When Yann Sommer was asked if he could blow a kiss directly into the camera, he couldn’t have had any idea of the impact that simple gesture would have. The Borussia Mönchengladbach goalkeeper and Swiss international was already one of the Bundesliga’s most popular figures, but his action that day would bring him a whole new level of international recognition, even among those with no real interest in football.
Sommer’s kiss was turned into a GIF – a short, soundless animated clip that is played continuously in a loop – and added to the Bundesliga’s official accounts on both GIPHY and Tenor, two established GIF online databases and search engines.
Within a year, the Sommer GIF had attracted almost 19 million views and been used widely as a sticker (a GIF with the background removed) on Instagram. While usage of the GIF peaked during Sommer’s participation in the 2018 FIFA World Cup in Russia, the generic appeal of the gesture means it has also proved a popular choice among non-sports fans too, bringing Sommer – and the Bundesliga by extension – onto the phones and laptops of a whole new worldwide audience.
GIFs have been around for three decades now, but it is only in the last few years that their popularity has really taken off in conjunction with the rise of social media as well as messaging platforms such as WhatsApp. Since March 2018, more than 1,600 GIFs have been created by the DFL’s subsidiary DFL Digital Sports that have attracted almost 800 million views – around 2.5 million views per day.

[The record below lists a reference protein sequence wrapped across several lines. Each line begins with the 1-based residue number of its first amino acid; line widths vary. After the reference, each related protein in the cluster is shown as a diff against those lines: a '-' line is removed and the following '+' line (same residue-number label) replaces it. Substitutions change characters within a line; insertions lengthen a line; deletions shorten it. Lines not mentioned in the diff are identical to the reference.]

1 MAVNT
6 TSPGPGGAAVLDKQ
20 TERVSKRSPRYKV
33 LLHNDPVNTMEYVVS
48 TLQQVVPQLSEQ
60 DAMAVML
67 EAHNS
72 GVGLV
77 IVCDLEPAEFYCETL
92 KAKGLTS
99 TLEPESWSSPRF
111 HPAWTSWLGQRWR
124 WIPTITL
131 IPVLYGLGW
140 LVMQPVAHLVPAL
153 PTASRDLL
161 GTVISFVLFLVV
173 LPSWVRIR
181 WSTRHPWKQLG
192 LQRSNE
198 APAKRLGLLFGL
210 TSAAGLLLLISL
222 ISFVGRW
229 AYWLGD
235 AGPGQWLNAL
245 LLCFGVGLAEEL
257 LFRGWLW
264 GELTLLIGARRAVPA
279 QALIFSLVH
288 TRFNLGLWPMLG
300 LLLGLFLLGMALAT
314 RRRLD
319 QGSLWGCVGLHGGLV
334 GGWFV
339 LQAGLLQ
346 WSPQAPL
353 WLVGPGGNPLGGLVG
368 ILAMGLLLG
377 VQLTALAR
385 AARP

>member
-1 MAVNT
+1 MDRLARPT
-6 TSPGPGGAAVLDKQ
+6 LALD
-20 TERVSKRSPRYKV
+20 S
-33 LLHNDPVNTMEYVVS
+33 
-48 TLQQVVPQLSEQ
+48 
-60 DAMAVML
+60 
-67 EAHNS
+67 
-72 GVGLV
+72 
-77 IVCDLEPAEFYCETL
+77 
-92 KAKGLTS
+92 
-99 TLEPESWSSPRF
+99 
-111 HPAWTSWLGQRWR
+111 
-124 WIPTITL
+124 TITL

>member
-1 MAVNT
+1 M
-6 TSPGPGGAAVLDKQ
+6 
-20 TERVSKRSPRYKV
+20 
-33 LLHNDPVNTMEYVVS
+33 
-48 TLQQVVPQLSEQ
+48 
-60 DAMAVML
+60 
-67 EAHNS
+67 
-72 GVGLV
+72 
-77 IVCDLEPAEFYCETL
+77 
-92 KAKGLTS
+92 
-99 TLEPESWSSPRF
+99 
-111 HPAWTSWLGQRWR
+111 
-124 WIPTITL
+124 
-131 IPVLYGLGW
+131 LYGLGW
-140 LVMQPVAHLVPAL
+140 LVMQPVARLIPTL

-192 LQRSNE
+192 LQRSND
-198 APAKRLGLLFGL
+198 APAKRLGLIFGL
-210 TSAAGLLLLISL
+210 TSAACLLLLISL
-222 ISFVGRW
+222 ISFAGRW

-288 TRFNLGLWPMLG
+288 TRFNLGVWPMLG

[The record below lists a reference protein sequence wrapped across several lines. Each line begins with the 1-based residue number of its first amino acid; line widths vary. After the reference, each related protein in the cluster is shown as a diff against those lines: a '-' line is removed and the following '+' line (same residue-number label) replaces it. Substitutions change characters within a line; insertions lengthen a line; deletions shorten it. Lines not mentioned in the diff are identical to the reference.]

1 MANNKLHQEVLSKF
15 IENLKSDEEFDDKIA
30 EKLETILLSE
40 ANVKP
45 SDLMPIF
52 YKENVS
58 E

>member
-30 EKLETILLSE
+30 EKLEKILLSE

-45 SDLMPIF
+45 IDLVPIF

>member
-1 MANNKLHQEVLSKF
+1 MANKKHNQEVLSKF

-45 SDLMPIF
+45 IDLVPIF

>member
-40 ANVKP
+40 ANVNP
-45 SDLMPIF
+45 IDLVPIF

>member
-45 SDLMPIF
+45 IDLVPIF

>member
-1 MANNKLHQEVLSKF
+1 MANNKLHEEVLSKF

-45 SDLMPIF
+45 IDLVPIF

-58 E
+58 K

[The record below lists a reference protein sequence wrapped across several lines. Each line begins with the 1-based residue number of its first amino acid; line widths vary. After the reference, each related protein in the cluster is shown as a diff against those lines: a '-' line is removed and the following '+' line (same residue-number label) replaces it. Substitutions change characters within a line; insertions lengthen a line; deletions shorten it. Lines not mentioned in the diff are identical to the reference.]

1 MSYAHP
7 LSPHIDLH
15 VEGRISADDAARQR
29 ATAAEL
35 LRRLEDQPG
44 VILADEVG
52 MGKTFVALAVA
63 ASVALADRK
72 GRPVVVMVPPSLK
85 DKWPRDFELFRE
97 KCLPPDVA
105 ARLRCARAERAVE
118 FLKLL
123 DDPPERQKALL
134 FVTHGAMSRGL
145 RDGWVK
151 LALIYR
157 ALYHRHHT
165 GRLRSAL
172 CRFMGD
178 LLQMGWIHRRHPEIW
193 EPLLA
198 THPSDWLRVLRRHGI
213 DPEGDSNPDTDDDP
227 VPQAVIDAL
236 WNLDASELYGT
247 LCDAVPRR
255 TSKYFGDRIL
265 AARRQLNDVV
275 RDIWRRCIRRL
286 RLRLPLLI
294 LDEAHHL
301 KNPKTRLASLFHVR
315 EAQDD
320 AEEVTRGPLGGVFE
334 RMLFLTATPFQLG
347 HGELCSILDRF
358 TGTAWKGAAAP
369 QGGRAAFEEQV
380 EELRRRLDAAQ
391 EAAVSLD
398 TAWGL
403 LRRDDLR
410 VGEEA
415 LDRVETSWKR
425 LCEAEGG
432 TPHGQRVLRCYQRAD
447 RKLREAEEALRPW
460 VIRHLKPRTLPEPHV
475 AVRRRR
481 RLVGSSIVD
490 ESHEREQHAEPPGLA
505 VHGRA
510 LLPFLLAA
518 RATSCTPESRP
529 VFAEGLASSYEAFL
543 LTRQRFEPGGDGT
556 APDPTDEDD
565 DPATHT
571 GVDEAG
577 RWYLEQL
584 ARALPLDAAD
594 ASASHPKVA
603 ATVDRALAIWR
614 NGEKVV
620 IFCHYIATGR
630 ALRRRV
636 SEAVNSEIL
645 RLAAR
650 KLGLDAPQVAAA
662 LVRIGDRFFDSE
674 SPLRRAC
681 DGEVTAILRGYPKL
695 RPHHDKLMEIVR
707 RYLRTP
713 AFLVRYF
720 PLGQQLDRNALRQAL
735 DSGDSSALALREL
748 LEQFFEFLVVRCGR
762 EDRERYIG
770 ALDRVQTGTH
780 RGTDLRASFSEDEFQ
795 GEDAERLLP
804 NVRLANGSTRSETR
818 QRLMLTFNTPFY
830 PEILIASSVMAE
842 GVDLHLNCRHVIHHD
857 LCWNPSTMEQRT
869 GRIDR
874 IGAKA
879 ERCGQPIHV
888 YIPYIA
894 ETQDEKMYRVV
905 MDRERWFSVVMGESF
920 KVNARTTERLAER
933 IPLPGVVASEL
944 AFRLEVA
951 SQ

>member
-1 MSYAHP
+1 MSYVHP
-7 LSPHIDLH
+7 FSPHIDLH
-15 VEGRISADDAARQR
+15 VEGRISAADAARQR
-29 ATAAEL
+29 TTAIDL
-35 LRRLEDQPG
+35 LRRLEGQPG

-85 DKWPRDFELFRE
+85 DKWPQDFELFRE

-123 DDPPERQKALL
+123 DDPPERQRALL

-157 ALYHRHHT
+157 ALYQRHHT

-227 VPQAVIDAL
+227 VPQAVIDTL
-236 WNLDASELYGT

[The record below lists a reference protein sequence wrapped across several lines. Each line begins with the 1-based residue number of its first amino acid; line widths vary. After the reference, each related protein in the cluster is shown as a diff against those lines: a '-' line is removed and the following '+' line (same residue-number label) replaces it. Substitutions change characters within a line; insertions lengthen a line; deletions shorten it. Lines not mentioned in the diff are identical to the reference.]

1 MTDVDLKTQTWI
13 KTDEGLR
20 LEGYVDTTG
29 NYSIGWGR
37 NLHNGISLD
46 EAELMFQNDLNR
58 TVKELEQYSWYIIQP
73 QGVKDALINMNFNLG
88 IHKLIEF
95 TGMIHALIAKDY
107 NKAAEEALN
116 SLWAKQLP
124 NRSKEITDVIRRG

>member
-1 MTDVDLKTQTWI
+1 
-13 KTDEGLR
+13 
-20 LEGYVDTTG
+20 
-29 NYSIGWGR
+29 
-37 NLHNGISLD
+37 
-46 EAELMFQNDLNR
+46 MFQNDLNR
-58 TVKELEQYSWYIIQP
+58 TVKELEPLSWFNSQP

The original goal had been to reach a total of 100 million views by the end of 2018 only for demand to go through the roof. By that point, Bundesliga GIFs had been seen 700 million times. Today, the one billion mark is not far away.
Bundesliga GIFs come in several variations. Some, like Sommer’s kiss, have been created specifically for this purpose by players at the DFL media days. Others, such as goal celebrations, have for example been taken from scenes in the video game EA SPORTS FIFA19, while some have also been added to the Bundesliga library from each club’s individual creative output.
The DFL initially started out working solely with GIPHY but has also joined up with Google acquisition Tenor to expand its reach. Currently, both platforms host similar content and search engine capabilities – English keywords, with important GIFs also found using German and Spanish too – but, as insight into the market grows, there could be scope to provide different material to each platform.
As GIF usage grows, plenty of other opportunities are presenting themselves: be it on WhatsApp, Instagram or other social channels. The opportunities which GIFs provide for the Bundesliga seem endless. And it all started with a kiss!